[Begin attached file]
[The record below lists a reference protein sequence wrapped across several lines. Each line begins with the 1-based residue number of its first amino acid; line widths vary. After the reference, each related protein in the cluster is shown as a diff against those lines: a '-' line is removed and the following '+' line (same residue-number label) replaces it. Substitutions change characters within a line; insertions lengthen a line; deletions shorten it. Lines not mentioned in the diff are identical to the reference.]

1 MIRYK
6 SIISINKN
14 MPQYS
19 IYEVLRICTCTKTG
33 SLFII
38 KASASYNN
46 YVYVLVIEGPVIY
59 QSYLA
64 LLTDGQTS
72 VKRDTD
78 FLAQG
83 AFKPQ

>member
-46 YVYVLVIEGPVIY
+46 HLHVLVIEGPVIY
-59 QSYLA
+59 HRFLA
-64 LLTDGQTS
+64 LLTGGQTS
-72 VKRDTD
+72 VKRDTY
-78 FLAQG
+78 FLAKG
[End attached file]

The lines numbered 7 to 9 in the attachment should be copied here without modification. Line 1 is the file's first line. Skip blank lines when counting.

38 KASASYNN
46 YVYVLVIEGPVIY
59 QSYLA